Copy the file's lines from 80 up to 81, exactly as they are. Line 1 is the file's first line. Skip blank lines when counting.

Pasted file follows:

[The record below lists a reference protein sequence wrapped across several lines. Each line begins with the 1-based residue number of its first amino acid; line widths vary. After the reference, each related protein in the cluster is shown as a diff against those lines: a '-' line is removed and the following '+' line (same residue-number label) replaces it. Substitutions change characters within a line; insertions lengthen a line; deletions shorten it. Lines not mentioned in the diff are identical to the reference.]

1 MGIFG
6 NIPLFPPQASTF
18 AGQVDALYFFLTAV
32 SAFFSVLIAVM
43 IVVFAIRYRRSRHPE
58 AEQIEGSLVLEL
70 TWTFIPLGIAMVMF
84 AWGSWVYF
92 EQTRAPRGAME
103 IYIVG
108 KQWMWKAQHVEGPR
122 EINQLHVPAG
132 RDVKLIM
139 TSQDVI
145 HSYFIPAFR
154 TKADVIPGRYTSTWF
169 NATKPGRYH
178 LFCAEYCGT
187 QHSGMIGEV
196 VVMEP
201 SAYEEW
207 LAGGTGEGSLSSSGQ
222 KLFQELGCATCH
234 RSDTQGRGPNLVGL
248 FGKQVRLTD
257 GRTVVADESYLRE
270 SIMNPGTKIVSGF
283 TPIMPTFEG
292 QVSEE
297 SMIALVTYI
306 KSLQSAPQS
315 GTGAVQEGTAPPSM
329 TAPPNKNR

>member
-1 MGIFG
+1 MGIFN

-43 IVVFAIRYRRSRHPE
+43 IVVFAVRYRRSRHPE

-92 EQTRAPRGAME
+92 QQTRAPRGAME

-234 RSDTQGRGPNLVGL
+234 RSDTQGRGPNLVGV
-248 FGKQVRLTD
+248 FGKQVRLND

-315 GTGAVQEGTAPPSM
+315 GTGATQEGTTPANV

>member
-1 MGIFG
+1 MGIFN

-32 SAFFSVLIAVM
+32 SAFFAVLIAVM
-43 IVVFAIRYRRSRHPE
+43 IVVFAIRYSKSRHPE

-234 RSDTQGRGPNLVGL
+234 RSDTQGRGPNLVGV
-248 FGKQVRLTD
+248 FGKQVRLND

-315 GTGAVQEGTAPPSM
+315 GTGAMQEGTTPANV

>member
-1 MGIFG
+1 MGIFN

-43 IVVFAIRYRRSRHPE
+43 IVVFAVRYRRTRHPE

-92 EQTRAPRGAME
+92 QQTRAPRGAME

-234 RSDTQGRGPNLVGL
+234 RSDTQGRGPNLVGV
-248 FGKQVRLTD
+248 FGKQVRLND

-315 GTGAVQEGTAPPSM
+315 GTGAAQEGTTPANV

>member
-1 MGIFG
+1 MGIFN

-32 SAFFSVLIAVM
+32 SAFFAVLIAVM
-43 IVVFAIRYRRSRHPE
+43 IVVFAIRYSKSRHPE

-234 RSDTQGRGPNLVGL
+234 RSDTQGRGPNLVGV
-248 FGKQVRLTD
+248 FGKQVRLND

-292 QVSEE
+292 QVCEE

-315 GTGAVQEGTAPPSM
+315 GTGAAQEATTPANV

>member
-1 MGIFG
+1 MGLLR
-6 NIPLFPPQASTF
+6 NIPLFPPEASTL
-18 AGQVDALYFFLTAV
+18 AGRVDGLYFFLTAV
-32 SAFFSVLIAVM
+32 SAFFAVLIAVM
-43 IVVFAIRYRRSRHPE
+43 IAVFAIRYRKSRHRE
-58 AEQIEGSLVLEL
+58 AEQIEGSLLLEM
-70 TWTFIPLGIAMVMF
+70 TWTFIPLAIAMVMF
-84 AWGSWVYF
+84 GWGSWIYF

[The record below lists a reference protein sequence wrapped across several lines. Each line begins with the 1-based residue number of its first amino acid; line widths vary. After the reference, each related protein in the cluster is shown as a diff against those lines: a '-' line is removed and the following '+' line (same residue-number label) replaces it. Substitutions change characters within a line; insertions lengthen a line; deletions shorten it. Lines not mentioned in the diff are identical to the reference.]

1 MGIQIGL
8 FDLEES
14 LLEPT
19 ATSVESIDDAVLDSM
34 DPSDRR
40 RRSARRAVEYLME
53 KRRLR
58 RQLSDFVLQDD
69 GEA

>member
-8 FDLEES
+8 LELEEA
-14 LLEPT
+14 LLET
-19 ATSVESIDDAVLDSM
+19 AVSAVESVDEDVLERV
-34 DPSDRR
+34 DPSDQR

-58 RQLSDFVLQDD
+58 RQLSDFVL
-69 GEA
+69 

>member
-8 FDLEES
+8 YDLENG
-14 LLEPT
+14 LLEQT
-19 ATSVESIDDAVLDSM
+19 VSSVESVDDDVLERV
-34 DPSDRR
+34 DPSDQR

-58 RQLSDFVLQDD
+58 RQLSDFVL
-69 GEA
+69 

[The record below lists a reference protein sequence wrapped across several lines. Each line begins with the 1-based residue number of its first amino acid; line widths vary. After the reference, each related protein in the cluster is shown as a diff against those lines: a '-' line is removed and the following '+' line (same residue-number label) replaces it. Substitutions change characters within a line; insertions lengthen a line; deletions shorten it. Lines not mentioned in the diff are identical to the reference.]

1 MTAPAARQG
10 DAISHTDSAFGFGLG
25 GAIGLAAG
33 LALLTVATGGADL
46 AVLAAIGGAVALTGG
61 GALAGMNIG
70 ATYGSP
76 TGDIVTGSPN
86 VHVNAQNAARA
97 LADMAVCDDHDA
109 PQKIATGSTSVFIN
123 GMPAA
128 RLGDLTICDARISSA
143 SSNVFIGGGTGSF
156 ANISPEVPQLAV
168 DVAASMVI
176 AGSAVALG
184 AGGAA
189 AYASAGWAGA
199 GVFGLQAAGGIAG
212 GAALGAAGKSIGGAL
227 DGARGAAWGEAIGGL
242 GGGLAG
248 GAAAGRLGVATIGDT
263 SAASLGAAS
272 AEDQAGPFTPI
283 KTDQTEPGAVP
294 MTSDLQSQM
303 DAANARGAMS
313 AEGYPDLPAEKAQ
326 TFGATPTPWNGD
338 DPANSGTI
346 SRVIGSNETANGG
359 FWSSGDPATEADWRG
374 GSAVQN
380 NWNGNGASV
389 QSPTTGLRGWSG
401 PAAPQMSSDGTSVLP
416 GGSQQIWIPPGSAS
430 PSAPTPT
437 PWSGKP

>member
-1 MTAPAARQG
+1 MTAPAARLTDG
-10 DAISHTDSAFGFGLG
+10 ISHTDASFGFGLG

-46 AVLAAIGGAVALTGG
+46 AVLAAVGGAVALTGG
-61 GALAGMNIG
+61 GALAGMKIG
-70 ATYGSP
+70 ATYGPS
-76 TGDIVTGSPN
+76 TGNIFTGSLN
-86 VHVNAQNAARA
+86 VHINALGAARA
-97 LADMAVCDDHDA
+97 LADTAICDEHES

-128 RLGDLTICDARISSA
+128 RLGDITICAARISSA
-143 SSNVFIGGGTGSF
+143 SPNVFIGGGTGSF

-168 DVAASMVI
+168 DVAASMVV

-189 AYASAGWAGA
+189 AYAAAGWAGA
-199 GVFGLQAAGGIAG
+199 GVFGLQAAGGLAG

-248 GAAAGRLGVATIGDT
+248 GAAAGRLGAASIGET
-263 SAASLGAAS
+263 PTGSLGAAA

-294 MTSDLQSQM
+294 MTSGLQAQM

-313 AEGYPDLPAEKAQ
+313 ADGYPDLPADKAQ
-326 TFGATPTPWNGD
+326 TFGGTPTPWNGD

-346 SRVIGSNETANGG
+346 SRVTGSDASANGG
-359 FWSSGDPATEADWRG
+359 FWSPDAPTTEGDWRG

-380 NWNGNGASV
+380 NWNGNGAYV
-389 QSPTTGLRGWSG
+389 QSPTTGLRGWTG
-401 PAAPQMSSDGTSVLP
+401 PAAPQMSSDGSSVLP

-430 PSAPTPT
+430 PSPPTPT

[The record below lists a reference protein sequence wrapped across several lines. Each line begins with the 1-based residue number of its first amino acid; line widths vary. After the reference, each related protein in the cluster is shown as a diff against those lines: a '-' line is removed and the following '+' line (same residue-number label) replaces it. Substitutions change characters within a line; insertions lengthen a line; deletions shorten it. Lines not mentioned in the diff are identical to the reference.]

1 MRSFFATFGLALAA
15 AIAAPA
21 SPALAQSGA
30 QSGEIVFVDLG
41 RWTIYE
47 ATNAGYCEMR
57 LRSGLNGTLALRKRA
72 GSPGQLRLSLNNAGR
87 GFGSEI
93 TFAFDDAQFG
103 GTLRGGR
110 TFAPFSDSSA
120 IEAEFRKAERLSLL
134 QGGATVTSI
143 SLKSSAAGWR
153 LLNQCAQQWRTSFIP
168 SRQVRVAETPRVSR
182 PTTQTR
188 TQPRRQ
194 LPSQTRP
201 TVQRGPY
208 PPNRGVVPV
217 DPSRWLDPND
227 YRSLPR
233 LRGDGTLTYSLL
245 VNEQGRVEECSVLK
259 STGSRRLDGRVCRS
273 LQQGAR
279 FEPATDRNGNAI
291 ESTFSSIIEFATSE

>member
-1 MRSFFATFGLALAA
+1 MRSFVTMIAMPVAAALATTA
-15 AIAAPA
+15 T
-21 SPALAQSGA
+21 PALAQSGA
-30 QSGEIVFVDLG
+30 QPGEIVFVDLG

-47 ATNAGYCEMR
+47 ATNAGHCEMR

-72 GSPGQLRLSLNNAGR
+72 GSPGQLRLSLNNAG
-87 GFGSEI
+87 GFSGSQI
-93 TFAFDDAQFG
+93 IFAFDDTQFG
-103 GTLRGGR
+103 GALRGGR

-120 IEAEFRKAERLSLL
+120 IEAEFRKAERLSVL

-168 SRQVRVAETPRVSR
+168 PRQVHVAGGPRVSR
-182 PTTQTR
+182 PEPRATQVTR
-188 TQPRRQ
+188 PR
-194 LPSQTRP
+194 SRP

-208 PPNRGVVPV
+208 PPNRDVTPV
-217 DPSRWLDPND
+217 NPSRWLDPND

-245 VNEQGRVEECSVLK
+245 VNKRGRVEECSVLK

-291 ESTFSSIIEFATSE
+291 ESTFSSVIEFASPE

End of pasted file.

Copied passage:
+43 IVVFAIRYSKSRHPE

-234 RSDTQGRGPNLVGL